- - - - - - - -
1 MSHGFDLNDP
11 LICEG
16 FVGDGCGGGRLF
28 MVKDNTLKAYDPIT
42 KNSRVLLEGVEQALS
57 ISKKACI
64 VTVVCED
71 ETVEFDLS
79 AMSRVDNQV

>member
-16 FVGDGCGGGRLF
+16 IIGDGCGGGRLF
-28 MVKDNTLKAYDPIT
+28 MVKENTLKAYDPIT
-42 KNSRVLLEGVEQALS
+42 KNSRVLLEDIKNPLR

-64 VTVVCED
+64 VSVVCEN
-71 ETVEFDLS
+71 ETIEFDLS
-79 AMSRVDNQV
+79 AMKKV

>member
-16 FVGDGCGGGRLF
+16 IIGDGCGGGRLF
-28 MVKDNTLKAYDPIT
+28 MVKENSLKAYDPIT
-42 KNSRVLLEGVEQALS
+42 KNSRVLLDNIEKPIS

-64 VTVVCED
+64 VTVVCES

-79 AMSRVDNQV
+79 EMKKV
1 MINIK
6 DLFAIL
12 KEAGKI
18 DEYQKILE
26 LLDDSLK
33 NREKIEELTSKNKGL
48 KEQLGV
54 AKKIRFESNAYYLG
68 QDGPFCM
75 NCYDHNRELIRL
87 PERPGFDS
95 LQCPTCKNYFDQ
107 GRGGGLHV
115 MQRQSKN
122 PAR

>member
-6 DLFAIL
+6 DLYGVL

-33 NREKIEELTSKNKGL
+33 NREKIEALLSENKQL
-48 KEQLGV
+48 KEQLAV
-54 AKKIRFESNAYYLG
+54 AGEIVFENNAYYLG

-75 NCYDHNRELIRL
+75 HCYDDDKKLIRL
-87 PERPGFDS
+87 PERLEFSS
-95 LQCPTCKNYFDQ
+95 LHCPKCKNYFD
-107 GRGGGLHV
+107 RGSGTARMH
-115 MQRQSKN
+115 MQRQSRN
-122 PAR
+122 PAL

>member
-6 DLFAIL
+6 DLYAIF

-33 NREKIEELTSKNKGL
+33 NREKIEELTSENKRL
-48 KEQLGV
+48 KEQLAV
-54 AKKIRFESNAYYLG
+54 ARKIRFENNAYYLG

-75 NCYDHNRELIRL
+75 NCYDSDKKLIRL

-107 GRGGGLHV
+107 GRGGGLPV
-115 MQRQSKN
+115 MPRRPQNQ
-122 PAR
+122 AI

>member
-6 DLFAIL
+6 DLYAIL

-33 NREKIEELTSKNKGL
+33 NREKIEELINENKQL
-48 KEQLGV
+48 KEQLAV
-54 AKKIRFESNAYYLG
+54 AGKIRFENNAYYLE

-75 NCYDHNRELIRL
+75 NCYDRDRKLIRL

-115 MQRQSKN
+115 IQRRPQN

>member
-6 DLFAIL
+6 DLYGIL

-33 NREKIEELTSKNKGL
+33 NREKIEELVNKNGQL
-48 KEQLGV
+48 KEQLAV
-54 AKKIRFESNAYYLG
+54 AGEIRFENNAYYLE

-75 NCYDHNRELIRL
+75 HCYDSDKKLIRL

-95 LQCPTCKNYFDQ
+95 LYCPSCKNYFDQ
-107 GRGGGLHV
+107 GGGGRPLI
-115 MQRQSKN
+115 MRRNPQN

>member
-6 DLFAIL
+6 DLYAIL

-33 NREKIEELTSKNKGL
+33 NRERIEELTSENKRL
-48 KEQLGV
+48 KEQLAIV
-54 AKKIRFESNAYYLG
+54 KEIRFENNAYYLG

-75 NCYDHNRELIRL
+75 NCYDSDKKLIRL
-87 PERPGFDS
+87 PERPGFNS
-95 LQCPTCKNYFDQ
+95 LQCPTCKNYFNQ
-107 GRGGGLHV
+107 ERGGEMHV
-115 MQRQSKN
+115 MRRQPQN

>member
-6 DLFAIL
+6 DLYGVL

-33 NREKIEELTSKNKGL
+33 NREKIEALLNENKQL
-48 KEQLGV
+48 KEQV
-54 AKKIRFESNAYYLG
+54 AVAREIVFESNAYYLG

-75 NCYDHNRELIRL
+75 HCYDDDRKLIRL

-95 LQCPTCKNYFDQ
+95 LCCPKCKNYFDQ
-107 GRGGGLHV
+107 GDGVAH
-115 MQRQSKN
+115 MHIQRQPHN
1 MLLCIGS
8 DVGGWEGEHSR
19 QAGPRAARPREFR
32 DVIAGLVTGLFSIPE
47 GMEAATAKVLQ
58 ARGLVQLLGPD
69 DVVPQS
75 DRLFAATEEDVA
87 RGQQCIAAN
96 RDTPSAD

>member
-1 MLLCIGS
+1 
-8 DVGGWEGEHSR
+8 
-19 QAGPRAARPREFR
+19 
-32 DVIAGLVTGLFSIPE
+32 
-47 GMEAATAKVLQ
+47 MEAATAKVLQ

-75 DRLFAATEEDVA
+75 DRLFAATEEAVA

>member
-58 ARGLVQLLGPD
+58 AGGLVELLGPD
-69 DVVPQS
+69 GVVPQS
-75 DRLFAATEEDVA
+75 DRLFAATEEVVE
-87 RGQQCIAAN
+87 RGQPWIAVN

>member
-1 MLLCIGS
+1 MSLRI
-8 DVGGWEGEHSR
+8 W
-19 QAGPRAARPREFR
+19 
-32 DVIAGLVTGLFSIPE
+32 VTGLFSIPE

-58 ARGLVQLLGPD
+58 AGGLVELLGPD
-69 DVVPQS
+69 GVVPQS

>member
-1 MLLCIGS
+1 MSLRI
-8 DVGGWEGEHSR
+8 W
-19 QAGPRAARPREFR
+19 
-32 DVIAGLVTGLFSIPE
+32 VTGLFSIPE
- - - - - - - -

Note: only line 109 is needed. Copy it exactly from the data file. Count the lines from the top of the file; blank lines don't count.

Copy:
-75 NCYDHNRELIRL